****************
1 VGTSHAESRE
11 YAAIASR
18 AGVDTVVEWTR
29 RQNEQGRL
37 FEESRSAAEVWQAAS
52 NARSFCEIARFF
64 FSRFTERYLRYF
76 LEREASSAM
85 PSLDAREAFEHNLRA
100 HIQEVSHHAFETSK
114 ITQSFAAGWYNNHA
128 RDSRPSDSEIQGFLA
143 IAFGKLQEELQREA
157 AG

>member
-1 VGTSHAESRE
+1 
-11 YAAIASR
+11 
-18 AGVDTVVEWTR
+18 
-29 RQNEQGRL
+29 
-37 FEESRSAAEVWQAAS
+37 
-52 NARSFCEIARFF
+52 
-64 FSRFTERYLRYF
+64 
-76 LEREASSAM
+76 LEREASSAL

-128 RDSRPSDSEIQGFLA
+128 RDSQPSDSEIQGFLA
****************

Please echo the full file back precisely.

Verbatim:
1 VGTSHAESRE
11 YAAIASR
18 AGVDTVVEWTR
29 RQNEQGRL
37 FEESRSAAEVWQAAS
52 NARSFCEIARFF
64 FSRFTERYLRYF
76 LEREASSAM
85 PSLDAREAFEHNLRA
100 HIQEVSHHAFETSK
114 ITQSFAAGWYNNHA
128 RDSRPSDSEIQGFLA
143 IAFGKLQEELQREA
157 AG

>member
-1 VGTSHAESRE
+1 
-11 YAAIASR
+11 
-18 AGVDTVVEWTR
+18 
-29 RQNEQGRL
+29 
-37 FEESRSAAEVWQAAS
+37 
-52 NARSFCEIARFF
+52 
-64 FSRFTERYLRYF
+64 
-76 LEREASSAM
+76 LEREASSAL

-128 RDSRPSDSEIQGFLA
+128 RDSQPSDSEIQGFLA